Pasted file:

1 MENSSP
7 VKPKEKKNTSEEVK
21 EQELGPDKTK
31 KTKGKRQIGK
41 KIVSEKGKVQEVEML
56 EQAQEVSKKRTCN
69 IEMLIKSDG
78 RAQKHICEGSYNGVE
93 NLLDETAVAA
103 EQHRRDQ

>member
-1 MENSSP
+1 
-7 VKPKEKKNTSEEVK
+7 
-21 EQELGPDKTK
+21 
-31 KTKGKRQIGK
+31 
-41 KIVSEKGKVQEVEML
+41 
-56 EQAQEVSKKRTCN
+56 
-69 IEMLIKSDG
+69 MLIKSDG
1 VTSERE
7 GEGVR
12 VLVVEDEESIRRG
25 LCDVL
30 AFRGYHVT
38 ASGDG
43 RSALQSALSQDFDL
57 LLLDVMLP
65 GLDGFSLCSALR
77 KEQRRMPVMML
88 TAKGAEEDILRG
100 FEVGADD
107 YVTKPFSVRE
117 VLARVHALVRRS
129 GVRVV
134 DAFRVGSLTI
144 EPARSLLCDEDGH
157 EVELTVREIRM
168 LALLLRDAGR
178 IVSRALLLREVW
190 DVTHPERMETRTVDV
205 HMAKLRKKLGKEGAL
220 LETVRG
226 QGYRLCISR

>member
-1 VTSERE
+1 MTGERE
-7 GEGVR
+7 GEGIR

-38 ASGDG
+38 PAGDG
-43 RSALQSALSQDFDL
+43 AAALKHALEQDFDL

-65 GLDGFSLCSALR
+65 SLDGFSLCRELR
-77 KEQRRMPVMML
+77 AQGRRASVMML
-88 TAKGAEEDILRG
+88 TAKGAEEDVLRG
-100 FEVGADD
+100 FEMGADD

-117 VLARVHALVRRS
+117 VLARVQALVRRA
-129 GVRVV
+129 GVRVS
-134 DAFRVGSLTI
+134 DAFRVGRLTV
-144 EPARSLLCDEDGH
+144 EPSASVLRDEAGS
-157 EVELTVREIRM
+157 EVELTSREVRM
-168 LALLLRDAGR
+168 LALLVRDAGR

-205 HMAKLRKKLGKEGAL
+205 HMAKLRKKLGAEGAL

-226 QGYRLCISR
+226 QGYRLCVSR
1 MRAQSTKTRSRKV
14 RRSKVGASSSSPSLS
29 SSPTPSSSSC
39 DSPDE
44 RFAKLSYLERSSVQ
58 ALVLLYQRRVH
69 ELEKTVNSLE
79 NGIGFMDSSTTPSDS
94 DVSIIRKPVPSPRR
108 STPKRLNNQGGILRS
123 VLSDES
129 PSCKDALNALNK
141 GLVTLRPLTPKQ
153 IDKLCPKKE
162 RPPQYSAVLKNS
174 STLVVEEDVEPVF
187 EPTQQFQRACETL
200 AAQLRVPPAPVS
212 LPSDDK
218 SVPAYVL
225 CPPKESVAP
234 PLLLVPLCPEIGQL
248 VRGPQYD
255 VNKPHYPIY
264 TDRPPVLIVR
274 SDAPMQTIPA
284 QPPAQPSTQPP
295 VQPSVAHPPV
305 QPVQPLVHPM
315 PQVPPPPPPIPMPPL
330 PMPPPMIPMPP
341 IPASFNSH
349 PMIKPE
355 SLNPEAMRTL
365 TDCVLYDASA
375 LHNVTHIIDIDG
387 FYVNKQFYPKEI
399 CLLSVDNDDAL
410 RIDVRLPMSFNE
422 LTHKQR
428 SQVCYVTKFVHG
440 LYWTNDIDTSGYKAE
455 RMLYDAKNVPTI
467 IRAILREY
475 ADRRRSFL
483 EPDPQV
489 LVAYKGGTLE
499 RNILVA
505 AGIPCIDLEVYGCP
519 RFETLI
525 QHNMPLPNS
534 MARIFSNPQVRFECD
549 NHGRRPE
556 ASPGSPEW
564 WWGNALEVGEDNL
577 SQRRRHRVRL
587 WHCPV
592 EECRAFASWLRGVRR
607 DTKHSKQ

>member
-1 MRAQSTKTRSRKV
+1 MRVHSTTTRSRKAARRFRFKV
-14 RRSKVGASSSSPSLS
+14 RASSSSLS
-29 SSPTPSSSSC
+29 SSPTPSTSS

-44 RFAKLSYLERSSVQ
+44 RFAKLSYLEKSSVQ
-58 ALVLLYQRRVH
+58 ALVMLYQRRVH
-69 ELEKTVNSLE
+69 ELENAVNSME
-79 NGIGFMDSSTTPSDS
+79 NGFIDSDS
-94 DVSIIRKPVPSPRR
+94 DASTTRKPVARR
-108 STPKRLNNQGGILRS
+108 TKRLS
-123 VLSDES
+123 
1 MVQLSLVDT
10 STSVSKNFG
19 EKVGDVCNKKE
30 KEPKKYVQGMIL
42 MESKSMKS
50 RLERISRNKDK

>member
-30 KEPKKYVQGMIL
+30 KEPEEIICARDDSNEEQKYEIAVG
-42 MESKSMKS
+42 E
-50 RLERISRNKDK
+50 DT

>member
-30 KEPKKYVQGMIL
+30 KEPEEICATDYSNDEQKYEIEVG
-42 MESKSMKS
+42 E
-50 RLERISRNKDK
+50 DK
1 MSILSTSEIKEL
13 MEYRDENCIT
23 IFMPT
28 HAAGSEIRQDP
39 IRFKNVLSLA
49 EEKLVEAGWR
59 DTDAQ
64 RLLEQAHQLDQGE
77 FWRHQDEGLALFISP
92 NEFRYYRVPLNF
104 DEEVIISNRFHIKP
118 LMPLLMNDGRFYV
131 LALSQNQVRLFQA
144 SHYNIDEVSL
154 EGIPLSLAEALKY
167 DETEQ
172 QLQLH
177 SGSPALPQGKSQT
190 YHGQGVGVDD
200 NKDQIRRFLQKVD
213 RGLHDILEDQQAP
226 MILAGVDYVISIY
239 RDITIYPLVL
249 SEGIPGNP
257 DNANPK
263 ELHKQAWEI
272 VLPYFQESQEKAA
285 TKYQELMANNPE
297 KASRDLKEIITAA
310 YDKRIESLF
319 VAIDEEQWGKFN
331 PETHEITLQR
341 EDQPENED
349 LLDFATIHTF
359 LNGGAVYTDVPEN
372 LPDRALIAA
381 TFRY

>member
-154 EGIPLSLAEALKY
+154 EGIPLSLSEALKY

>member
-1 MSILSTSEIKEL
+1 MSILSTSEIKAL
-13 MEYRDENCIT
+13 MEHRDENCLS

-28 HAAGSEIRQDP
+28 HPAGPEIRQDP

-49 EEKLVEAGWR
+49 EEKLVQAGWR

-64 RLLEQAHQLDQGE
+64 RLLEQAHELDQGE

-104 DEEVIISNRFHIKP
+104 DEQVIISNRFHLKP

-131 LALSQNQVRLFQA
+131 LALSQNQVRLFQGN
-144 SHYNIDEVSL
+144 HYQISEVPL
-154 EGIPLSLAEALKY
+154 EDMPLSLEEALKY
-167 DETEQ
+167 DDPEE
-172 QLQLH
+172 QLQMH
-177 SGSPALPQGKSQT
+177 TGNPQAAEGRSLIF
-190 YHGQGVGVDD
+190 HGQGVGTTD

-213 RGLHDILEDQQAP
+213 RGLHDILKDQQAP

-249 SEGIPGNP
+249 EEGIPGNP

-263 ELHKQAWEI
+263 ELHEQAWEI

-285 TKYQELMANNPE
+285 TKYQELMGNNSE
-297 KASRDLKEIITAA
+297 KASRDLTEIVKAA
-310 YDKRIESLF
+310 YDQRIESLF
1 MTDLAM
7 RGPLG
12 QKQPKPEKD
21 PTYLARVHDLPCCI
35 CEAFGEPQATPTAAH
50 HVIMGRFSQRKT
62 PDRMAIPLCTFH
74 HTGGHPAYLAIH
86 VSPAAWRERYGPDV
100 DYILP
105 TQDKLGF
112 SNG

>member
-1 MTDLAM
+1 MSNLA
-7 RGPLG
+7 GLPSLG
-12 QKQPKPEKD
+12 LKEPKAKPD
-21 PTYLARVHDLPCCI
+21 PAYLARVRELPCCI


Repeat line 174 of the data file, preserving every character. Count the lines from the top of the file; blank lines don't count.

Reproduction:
-50 RLERISRNKDK